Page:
The Grand Surprise: The Journals of Leo Lerman, edited by Stephen Pascal. Alfred A. Knopf, 680 pages, $37.50 hardcover.

For more than 50 years, Leo Lerman collected notable boldface names the way some people collect colorful butterflies. Edward Albee, Woody Allen, W. H. Auden, Maria Callas, Truman Capote, Noel Coward...Tina Turner, John Updike, Carl Van Vechten, Tennessee Williams, Franco Zeffirelli: he wrote about these celebrities, and hundreds more, for Vogue, Vanity Fair, Mademoiselle, or Harper's Bazaar. He befriended everyone who was anyone, and they came to his weekly salons and regular parties, first in the one-bedroom walk-up and then in the more expansive apartment he shared for decades with his lover, artist Gray Foy. After Lerman's death in 1994, long-time assistant Pascal discovered hundreds of notebooks squirreled away in desk drawers and stored boxes. Together with dozens of letters and scraps of a memoir never finished, he has shaped Lerman's gossipy late-night jottings and astute morning-after reflections into a Forrest Gump box of irresistible anecdotal bonbons about New York's cultural demimonde, Lerman´┐Żs gay circle of friends, and his years as Conde Nast editorial director, when he was a center around which revolved epochs of glitter and glam.



Seminal: The Anthology of Canada's Gay Male Poets, edited by John Barton and Billeh Nickerson. Arsenal Pulp Press, 368 pages, $21.95 paper.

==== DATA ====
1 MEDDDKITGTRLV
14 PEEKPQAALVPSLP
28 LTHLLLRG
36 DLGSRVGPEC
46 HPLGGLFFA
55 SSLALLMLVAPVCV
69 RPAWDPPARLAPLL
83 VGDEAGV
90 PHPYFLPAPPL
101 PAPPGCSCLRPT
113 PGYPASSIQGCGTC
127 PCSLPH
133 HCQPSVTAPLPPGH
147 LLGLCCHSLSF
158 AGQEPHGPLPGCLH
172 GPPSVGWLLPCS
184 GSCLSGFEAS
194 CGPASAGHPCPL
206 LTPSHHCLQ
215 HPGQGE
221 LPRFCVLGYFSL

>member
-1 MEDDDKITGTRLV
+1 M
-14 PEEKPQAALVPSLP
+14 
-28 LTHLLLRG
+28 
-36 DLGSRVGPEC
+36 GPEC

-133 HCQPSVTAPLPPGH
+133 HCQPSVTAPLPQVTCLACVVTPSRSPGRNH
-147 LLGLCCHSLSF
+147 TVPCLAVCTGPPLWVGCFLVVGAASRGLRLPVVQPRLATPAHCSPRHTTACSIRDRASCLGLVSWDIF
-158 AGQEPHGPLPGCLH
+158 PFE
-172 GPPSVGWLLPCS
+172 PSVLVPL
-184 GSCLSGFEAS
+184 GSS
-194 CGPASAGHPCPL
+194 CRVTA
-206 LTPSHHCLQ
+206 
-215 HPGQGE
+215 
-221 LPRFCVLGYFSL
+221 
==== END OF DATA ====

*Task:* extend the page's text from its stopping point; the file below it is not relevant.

It's probably safe to say that, of the 57 queer poets collected in this authoritative anthology, the names of fewer than a dozen will be recognized by any but the most fervent poetry readers beyond Canada's borders. Among those who might be known: the late Edward A. Lacey, published by and a translator for Gay Sunshine Press, and Brion Gysin, a Beat compatriot of William Burroughs; and the still-living Ian Young, a pioneer of Canada's gay publishing scene; bill bissett, whose experimental style has foreign followers; and George Stanley, who was born American and consorted poetically in San Francisco with the likes of Robert Duncan and Jack Spicer before moving to Canada in 1971. Younger writers with a body of recognizable work include erotic and literary fiction author Andy Quan; playwright, performer, and novelist Sky Gilbert; filmmaker Ian Iqbal Rashid; and David Watmough, author of 11 semi-autobiographical novels. As for the rest? They may be unknown outside Canada, but their presence in this volume provides solid proof that the country has a substantial queer poetic canon all its own.